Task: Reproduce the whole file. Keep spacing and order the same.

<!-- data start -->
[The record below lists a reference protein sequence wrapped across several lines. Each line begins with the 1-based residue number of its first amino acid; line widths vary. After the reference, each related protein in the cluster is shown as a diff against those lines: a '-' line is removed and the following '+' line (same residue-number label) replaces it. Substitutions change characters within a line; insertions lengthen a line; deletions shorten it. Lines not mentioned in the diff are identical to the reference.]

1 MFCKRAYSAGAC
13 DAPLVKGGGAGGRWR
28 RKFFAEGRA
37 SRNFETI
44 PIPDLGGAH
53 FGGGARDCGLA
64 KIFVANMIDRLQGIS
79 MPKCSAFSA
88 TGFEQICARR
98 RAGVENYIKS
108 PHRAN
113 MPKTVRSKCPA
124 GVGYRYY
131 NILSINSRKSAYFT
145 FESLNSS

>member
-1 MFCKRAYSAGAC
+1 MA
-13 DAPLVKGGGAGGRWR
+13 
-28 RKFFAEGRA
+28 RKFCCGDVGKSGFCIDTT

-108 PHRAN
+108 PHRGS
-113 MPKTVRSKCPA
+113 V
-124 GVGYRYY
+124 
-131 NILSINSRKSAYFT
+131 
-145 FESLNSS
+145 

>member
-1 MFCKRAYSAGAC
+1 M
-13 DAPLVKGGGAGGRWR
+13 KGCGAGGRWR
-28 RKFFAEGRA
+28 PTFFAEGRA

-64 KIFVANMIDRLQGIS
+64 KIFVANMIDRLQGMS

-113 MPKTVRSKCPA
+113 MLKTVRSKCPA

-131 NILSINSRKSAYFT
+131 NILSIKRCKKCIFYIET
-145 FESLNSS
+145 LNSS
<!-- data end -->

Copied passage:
[The record below lists a reference protein sequence wrapped across several lines. Each line begins with the 1-based residue number of its first amino acid; line widths vary. After the reference, each related protein in the cluster is shown as a diff against those lines: a '-' line is removed and the following '+' line (same residue-number label) replaces it. Substitutions change characters within a line; insertions lengthen a line; deletions shorten it. Lines not mentioned in the diff are identical to the reference.]

1 MFCKRAYSAGAC
13 DAPLVKGGGAGGRWR
28 RKFFAEGRA
37 SRNFETI
44 PIPDLGGAH
53 FGGGARDCGLA
64 KIFVANMIDRLQGIS
79 MPKCSAFSA
88 TGFEQICARR
98 RAGVENYIKS
108 PHRAN
113 MPKTVRSKCPA
124 GVGYRYY
131 NILSINSRKSAYFT
145 FESLNSS

>member
-1 MFCKRAYSAGAC
+1 MA
-13 DAPLVKGGGAGGRWR
+13 
-28 RKFFAEGRA
+28 RKFCCGDVGKSGFCIDTT

-108 PHRAN
+108 PHRGS
-113 MPKTVRSKCPA
+113 V
-124 GVGYRYY
+124 
-131 NILSINSRKSAYFT
+131 
-145 FESLNSS
+145 

>member
-1 MFCKRAYSAGAC
+1 M
-13 DAPLVKGGGAGGRWR
+13 KGCGAGGRWR
-28 RKFFAEGRA
+28 PTFFAEGRA

-64 KIFVANMIDRLQGIS
+64 KIFVANMIDRLQGMS

-113 MPKTVRSKCPA
+113 MLKTVRSKCPA

-131 NILSINSRKSAYFT
+131 NILSIKRCKKCIFYIET
-145 FESLNSS
+145 LNSS